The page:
There are no restrictions on refunds based on nationality for those residing in Korea on an E-8 (Employment for Training), E-9 (Non-professional Employment), or H-2 (Visiting Employment). If you qualify for these visas you can get back what you paid in – when you leave for good that is.
The other possible glimmer of hope, (which I have read about but not seen happen directly), is to play the dual citizenship card. Should you happen to have a second passport from a country whose citizens are eligible for totalization, or are excluded from paying at all, this may be a solution. The only other way to see anything of your money is to wait for retirement age and get it monthly. (More on that next.)
The alternative to refunds: claiming retirement allowance in/from Korea
It is possible to apply for your monthly pension payment once you reach a certain age, presuming you have paid into the scheme for at least ten years. British, Irish or New Zealand citizens who managed ten+ years of payments into the national pension are also eligible to make a claim. You do not need to be resident in Korea to qualify. If this does or will apply to you I suggest you secure as much documented evidence of payments, and information such as your ARC number before you depart the country for good.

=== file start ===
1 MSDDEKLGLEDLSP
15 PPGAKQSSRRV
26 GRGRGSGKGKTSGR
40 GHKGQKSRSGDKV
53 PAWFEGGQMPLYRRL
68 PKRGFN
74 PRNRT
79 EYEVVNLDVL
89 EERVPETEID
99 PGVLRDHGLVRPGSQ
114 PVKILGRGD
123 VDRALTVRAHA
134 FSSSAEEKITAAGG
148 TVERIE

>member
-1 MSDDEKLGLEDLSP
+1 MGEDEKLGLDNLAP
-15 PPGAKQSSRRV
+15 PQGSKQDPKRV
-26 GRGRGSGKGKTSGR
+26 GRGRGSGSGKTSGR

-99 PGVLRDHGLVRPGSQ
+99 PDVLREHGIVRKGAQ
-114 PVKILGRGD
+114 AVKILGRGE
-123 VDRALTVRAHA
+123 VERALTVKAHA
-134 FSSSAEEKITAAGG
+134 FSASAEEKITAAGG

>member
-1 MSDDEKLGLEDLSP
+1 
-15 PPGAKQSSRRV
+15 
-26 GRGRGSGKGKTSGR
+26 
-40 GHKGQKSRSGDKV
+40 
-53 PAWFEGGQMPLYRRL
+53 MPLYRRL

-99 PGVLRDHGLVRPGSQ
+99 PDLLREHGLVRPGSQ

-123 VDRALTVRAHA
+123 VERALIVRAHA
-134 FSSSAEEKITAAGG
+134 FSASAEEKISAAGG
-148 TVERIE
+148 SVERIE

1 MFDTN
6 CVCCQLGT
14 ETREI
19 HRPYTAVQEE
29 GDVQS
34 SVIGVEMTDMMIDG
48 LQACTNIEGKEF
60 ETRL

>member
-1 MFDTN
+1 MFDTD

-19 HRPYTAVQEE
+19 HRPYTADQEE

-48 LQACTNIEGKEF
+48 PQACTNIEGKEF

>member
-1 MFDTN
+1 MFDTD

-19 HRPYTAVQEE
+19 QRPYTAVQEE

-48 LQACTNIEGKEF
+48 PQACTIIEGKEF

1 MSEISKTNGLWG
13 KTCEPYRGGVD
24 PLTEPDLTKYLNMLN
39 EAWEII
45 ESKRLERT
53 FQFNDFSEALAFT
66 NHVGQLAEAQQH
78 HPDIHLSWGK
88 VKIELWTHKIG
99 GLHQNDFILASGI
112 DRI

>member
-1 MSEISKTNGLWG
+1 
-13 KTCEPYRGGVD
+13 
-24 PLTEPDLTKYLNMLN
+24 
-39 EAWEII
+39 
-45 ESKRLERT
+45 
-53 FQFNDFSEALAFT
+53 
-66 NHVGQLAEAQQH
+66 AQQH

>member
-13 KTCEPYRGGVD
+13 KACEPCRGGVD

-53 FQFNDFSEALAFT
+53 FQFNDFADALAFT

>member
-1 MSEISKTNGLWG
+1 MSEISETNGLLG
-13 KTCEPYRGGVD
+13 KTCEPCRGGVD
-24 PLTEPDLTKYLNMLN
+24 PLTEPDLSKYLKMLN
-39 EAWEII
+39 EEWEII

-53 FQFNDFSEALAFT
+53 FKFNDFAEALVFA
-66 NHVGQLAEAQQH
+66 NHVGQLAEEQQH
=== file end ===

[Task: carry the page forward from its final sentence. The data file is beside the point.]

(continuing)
Can I transfer payments I made into the Korean Teacher’s Pension (a.k.a. private pension) into my NPS account?
This is definitely possible, but only if you have at least 20 service years of payments between the two funds.
I heard I can get a loan against my national pension. Is this true?
Currently this is only an option for those aged over 60. Qualified applicants can borrow up to 5 million won at 3% interest.
Are there any other benefits I should know about?
Yes, there’s the ‘lump-sum death payment’ and the ‘survivor’s pension’. When I called I was told that the only foreigners who qualify are those who fall under the totalization agreement. I strongly suspect this is not 100% accurate. If you are married to a Korean national the chances are they can apply for access to your pension contributions – either as a lump sum or a longer term pension. I suggest you talk about this possibility now, as a Korean speaker may be able to make more sense of the rules.
When I started researching this article I was sure that I would be sharing current and easy to understand information. Sadly this hasn’t been possible for all aspects of the pension. One thing I have learned is that if legal documents are dry and hard to fathom in your native language, they are ten times worse when translated!
There really is a need for a précised multi- language ‘official’ guide to the NPS. Something written in layman’s terms would be an invaluable resource for those of us trying to wade through the system, and make sure we get as many benefits as possible. While providing that is well beyond my ability I do hope that at least some of the information presented in this article has been of use.
Forms for refunds/other benefits http://english.nps.or.kr/jsppage/english/agreement/agreement_03_01.jsp
Great list of all NP offices http://wiki.galbijim.com/National_Pension_Offices